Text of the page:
More Employers Monitoring Workers Internet Use
More than one-fourth of U.S. employers have terminated employees for misusing email and one third have fired an employee for abusing the Internet according to the 2007 Electronic Monitoring & Surveillance Survey from American Management Association (AMA) and The ePolicy Institute.
Twenty-eight percent of employers who have fired a worker for email misuse did so for violation of company policy (64%); inappropriate or offensive language (62%); excessive personal use (26%); breach of confidentiality rules (22%); other (12%).
The 30 percent of managers who have fired workers for Internet misuse did so for downloading inappropriate/ offensive content (84%); violation of company policy (48%); excessive personal use (34%); and other (9%).
Employers main concern is about inappropriate Web surfing, with 66 percent monitoring Internet connections and 65 percent of companies use software to block connections to inappropriate Web sites.
Managers who block access to the Web are concerned about employees visiting adult sites with pornographic content (96%); game sites (61%); social networking sites (50%); entertainment sites (40%); shopping/auction sites (27%); and sports sites (21%).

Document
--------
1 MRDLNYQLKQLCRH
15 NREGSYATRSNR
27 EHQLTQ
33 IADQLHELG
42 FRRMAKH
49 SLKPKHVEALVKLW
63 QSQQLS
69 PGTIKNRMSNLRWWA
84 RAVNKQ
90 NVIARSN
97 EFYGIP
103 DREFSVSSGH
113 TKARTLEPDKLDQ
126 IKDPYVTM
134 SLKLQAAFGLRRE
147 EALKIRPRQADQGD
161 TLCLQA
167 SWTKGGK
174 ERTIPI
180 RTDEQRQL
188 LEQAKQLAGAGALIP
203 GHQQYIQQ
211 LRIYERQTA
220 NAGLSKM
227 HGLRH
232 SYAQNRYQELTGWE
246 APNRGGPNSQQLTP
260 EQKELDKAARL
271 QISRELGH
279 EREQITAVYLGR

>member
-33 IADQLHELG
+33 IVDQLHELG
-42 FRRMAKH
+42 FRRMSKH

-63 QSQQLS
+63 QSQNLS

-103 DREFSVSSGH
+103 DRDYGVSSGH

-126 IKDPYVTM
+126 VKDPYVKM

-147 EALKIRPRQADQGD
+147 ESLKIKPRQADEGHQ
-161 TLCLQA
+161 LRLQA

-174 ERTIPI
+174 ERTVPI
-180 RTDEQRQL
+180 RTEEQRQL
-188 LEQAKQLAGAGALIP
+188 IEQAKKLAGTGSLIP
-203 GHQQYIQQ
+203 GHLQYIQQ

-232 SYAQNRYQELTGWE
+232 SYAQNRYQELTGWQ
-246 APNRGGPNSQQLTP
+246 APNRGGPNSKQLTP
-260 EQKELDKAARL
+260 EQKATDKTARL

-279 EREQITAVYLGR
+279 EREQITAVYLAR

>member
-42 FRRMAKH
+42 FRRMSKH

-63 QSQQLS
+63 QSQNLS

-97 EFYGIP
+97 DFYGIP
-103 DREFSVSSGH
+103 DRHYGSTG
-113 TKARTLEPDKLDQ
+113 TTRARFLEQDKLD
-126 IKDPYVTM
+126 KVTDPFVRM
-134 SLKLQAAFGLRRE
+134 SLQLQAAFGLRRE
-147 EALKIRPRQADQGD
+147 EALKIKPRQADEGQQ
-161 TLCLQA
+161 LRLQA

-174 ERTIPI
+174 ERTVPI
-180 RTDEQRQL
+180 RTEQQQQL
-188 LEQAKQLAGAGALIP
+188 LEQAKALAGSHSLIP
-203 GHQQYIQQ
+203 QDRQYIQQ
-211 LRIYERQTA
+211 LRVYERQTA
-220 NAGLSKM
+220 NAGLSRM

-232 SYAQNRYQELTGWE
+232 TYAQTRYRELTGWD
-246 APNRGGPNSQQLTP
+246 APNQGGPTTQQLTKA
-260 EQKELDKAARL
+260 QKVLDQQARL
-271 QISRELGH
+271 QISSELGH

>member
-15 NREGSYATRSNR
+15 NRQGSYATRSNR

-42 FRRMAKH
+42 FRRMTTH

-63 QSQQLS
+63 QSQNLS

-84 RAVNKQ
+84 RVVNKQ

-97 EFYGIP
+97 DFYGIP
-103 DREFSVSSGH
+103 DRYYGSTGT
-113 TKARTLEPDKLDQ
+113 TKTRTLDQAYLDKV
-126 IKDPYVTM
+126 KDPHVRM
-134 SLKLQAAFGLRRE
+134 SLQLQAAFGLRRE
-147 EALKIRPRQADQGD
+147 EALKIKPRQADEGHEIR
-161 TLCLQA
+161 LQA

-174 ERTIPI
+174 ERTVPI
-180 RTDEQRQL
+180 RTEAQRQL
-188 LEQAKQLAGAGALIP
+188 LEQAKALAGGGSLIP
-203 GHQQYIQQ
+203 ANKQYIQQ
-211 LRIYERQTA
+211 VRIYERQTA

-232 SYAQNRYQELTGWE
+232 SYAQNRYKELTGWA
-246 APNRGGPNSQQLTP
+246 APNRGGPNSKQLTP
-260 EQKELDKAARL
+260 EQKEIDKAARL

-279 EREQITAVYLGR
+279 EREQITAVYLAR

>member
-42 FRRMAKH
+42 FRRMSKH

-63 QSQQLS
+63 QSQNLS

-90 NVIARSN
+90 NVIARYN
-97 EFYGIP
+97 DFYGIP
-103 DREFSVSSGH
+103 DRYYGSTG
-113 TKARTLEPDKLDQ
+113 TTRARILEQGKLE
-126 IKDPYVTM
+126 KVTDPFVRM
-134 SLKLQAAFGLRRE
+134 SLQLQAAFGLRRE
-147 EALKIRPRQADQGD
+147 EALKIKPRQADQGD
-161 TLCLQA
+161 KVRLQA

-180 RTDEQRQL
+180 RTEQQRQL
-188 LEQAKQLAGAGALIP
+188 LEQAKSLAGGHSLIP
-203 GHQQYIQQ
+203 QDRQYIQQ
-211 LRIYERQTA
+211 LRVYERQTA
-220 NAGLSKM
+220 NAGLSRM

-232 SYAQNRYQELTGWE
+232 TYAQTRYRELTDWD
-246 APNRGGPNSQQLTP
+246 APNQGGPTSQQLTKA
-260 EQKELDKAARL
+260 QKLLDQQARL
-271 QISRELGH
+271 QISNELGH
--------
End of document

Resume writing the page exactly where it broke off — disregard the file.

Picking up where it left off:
Forty-five percent of employers track content, keystrokes and time spent at the keyboard. Another 43 percent store and review computer files, 12 percent monitor the blogosphere to see what is being written about the company, and another 10 percent monitor social networking sites.
"Concern over litigation and the role electronic evidence plays in lawsuits and regulatory investigations has spurred more employers to monitor online activity."
"Data security and employee productivity concerns also motivate employers to monitor Web and e-mail use and content," said Nancy Flynn, executive director of The ePolicy Institute.